Grammar in the Era of Social Media

This morning, I read this sentence in a New York Times article covering Airbnb: “For nine years, Jill Bishop enjoyed the camaraderie of renting out her spare bedroom on Airbnb.” I flinched, as I always do when I see incorrect placement of grammatical modification. As the sentence is constructed, it is unclear whether Jill rented out her spare bedroom THROUGH the Airbnb app or the bedroom was available, which is to say WAS LOCATED (physically) within the space of Airbnb. Grammatically, the sentence is poorly constructed, causing confusion in meaning. Unclear meaning is a consequence of misplacing modification, of failure to follow Rule #1 concerning placement of modifiers: place them as close as possible to what they are intended to modify. I believe that if one were to study within Times articles placement of modifiers one would discover that in a majority of pieces modifiers larger than one word, i.e. phrases and clauses, are simply placed at the end of sentences.  I find this convenient practice interesting and figure that end placement has recently become common not just because even otherwise well-educated reporters have had only a minimum of grammar instruction but because of the pressure under which they write today. Perhaps reporters have experienced work speedup as a consequence of having to compete with the speed of production of social media.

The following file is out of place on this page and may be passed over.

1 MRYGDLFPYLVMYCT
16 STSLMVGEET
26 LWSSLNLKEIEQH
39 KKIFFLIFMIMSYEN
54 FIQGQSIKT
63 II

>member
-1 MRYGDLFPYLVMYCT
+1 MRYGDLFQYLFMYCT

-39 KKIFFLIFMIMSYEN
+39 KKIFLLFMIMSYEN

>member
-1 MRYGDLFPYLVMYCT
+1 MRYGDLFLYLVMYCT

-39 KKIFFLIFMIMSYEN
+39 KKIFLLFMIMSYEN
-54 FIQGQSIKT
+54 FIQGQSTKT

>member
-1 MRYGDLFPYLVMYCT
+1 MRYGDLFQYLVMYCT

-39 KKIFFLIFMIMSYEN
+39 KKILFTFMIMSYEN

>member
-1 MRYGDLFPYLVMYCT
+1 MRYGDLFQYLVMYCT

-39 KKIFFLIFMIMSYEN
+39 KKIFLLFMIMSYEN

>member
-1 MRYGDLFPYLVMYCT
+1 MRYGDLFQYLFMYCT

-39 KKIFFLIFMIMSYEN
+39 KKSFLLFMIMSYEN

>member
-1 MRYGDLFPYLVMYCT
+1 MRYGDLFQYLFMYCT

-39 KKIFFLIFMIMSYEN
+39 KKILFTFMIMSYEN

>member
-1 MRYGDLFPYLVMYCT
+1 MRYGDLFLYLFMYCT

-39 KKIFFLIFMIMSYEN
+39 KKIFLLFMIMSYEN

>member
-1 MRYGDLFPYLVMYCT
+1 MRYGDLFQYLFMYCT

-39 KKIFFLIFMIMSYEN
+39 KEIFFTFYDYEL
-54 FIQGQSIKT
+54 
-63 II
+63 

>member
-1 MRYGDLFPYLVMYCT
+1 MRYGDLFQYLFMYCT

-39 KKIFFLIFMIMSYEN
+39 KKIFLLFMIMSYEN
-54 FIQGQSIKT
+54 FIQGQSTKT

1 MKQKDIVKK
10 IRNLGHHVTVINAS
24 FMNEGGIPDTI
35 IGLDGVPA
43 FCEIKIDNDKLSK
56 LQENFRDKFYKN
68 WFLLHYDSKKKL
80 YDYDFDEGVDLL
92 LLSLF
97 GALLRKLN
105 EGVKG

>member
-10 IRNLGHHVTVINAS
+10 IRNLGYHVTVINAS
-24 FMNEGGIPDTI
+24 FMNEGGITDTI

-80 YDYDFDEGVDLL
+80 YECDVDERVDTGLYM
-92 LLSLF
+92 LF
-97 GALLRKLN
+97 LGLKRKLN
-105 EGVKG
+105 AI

What’s at issue here? Does misplaced modification matter? The regularity in which it can be found in the Times would seem to suggest that the paper’s copy editors either do not catch it, or the writing standard has been updated as a priority has been placed on getting the story out, i.e. not getting scooped! I also am well aware that if many Times reporters and editors don’t notice this specific error the likelihood is that readers don’t see it either. So, perhaps I make much ado about nothing. Except, I wonder what the relationship is between syntactical complexity, sentence logic, and complexity of argument. Does a possible decrease or change in writers’ attention to certain rules of Standard American English grammar suggest less complex logic? Does a lack of syntactical complexity and correctness support deep thinking? And is the reader’s inability even to read syntactically complex sentences, to read both the ideas in a sentence and the way in which those ideas are constructed, taken for granted? Probably the answer to these questions is no, but, for me, there is still something disconcerting about the possibility both that I am expected not to notice errors in modification, and, more significantly, that by reading past such errors I am compelled to follow a reporter’s logic. I am maybe overreacting to this matter, but in an age of fake news it seems appropriate, across the board, to question media standards.